The soccer news starts with the Chinese Super League. Not so long ago, they were the major threat to the status quo in world soccer, offering players salaries that even the biggest European clubs weren't interested in matching. That changed quickly, with Chinese authorities moving against the kind of spending that brought players like Oscar and Hulk to China's Super League. Both of those deals are on the top 50 all-time most expensive transfers. It wasn't just the transfer fees. The salaries available in China were bigger than what players were making anywhere else.
Fast forward just a couple of seasons and Chinese clubs are now operating on a budget. AFP reports on the latest tweak, a salary cap for Chinese players alongside increased scrutiny of financial reporting. The situation in Chinese soccer changed quickly, but so did the market in Europe.
The escalation in transfer valuations is easy to overlook in this era of increased revenue across the board in European soccer. PSG choosing to unlock Neymar's contract started an elite level trend that continued over the summer with three transfers valued at over $100m dollars. The reports of USMNT and Borussia Dortmund midfielder Christian Pulisic's value on the transfer market is in the neighborhood of $70m, enough to put that potential deal in the top 20. Given the escalation in transfer fees, that may not be the case once a few more teams make a few more moves.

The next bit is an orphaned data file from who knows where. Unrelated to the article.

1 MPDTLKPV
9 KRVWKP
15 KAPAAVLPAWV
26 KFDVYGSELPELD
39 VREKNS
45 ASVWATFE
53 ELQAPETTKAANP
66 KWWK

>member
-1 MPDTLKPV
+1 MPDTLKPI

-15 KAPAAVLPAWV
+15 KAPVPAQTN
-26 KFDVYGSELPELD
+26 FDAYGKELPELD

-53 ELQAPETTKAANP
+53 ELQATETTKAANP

What the market will bear is the casual response to escalating prices, but selling player contracts isn't a standard business model. It's one soccer's governing bodies can control. That might mean limiting spending with caps, introducing a player trade standard rather than directly selling contracts, or otherwise reign in the spending for the sake of economic sense and competitive balance.
FIFA is putting some of that in play. World soccer's governing body is talking reform, which is an interesting line to take considering they're also talking about a $25b deal to sell the revamped Club World Cup and a global Nations League. Reuter's Brian Homewood reported in September that FIFA's plan includes the potential for a luxury tax, something currently in use in Major League Baseball. Whatever FIFA does or doesn't end up doing, just opening up the discussion is important.
The Chinese Super League represented a brief moment where Europe's hegemony in spending power was under threat. Without it, world club soccer becomes a different game.
Goal's Ives Galarcep works through the January camp roster. MLSsoccer's Matt Doyle also reviews the roster. The Athletic's Adam Snavely goes through the differences between MLS stadium renderings and what is actually built.
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